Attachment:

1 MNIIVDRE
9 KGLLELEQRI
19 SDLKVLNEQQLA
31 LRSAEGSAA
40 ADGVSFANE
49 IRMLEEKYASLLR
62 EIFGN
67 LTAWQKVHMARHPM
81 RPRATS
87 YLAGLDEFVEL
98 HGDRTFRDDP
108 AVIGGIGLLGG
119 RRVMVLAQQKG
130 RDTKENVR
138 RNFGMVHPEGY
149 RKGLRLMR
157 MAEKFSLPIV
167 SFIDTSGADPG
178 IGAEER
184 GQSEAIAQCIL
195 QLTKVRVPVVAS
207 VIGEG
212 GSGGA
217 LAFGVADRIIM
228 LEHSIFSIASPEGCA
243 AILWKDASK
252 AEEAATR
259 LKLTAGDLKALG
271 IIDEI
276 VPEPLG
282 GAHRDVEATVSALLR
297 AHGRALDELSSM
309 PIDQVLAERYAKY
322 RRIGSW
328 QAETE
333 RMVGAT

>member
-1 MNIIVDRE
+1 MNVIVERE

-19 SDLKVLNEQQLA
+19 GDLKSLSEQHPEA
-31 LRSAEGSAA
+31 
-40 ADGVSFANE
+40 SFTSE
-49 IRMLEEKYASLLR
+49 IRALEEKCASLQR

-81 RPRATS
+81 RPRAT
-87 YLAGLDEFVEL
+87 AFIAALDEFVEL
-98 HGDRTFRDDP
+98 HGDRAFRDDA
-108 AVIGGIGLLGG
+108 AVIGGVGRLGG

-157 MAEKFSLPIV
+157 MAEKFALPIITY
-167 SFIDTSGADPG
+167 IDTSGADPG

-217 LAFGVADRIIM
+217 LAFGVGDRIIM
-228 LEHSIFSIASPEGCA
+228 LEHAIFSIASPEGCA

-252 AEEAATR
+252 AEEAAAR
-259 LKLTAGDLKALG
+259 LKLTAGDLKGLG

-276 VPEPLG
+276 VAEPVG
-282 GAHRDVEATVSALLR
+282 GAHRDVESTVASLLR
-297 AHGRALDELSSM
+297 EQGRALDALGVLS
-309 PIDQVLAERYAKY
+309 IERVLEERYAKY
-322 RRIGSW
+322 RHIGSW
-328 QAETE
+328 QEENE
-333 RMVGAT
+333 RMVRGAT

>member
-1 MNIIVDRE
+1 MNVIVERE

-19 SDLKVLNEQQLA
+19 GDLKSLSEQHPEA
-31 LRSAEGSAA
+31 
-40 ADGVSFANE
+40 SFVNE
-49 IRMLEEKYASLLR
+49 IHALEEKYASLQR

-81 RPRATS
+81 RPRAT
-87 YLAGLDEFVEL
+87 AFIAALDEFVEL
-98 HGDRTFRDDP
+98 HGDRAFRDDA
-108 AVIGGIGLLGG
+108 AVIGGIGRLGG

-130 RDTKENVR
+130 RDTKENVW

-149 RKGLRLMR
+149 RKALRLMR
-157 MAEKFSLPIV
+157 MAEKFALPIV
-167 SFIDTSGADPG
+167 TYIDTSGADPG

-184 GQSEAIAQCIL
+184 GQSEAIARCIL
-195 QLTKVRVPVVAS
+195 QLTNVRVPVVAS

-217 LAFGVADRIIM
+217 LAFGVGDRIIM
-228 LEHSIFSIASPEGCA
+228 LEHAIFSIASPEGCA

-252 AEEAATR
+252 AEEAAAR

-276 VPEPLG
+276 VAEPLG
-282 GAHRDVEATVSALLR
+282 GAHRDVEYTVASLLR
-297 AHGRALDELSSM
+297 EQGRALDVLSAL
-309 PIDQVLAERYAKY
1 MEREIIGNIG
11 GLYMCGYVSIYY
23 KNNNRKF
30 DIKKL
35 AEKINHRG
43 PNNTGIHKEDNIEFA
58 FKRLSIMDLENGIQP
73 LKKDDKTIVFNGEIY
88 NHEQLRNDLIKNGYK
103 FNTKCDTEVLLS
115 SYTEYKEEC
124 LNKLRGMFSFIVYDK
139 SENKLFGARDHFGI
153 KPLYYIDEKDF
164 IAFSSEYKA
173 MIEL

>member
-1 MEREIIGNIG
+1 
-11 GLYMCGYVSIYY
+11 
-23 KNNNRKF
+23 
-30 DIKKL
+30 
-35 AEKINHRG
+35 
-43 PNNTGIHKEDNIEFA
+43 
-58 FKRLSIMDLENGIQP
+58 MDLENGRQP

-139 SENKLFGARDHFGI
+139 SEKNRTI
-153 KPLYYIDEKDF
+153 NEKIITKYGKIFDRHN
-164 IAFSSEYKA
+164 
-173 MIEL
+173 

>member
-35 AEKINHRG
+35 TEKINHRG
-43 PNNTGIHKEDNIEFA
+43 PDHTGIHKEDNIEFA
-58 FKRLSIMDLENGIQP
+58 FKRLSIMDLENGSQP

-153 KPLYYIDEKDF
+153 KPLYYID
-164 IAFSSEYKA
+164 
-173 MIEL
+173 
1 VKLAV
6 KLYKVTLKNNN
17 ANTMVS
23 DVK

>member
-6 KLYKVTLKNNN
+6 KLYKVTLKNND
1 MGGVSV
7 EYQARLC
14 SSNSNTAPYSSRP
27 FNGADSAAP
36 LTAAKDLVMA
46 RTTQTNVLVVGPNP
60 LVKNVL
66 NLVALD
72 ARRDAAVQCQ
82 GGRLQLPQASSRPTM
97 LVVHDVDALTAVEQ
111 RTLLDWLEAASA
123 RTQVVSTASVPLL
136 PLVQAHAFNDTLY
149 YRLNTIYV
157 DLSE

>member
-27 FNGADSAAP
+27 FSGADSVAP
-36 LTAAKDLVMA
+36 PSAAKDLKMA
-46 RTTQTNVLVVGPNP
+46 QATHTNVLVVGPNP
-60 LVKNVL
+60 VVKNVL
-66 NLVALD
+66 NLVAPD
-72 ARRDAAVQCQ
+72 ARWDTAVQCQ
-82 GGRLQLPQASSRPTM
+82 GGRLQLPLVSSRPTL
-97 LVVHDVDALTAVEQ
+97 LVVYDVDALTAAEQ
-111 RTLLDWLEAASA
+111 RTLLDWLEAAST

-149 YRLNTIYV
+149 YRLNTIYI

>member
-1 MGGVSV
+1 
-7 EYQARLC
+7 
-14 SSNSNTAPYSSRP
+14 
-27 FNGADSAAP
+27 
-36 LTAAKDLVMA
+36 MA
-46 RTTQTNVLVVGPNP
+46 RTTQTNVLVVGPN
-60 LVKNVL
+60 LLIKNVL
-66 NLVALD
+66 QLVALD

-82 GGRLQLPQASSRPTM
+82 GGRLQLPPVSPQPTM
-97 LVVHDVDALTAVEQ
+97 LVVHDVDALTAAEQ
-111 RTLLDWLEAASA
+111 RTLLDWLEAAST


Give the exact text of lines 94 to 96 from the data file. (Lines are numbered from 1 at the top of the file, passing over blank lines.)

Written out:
+81 RPRAT
-87 YLAGLDEFVEL
+87 AFIAALDEFVEL